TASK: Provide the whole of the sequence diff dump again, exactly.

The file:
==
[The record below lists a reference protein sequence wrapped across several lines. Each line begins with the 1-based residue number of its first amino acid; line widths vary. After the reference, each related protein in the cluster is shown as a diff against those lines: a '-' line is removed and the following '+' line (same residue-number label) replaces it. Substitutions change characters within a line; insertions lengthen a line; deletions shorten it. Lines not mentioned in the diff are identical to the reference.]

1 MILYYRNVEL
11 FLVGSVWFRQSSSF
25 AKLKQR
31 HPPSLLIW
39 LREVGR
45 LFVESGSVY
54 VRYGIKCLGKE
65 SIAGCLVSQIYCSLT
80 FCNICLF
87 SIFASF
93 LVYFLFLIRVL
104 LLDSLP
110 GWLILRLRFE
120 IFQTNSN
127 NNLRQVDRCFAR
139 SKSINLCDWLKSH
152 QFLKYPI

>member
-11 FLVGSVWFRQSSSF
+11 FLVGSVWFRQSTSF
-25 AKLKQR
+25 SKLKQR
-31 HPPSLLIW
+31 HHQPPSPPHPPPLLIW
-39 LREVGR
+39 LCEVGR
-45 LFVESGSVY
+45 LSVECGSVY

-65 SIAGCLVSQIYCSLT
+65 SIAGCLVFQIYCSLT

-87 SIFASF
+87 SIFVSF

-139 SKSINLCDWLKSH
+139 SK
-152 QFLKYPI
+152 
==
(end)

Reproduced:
[The record below lists a reference protein sequence wrapped across several lines. Each line begins with the 1-based residue number of its first amino acid; line widths vary. After the reference, each related protein in the cluster is shown as a diff against those lines: a '-' line is removed and the following '+' line (same residue-number label) replaces it. Substitutions change characters within a line; insertions lengthen a line; deletions shorten it. Lines not mentioned in the diff are identical to the reference.]

1 MILYYRNVEL
11 FLVGSVWFRQSSSF
25 AKLKQR
31 HPPSLLIW
39 LREVGR
45 LFVESGSVY
54 VRYGIKCLGKE
65 SIAGCLVSQIYCSLT
80 FCNICLF
87 SIFASF
93 LVYFLFLIRVL
104 LLDSLP
110 GWLILRLRFE
120 IFQTNSN
127 NNLRQVDRCFAR
139 SKSINLCDWLKSH
152 QFLKYPI

>member
-11 FLVGSVWFRQSSSF
+11 FLVGSVWFRQSTSF
-25 AKLKQR
+25 SKLKQR
-31 HPPSLLIW
+31 HHQPPSPPHPPPLLIW
-39 LREVGR
+39 LCEVGR
-45 LFVESGSVY
+45 LSVECGSVY

-65 SIAGCLVSQIYCSLT
+65 SIAGCLVFQIYCSLT

-87 SIFASF
+87 SIFVSF

-139 SKSINLCDWLKSH
+139 SK
-152 QFLKYPI
+152 